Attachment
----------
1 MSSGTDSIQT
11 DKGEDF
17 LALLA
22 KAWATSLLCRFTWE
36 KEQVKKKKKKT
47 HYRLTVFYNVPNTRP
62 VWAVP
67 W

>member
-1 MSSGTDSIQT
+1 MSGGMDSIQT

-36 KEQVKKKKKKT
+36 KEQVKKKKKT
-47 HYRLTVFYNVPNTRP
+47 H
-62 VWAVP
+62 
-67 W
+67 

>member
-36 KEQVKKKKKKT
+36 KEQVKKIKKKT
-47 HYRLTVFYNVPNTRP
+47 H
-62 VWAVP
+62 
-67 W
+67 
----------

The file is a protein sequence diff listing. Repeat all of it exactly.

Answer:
1 MSSGTDSIQT
11 DKGEDF
17 LALLA
22 KAWATSLLCRFTWE
36 KEQVKKKKKKT
47 HYRLTVFYNVPNTRP
62 VWAVP
67 W

>member
-1 MSSGTDSIQT
+1 MSGGMDSIQT

-36 KEQVKKKKKKT
+36 KEQVKKKKKT
-47 HYRLTVFYNVPNTRP
+47 H
-62 VWAVP
+62 
-67 W
+67 

>member
-36 KEQVKKKKKKT
+36 KEQVKKIKKKT
-47 HYRLTVFYNVPNTRP
+47 H
-62 VWAVP
+62 
-67 W
+67 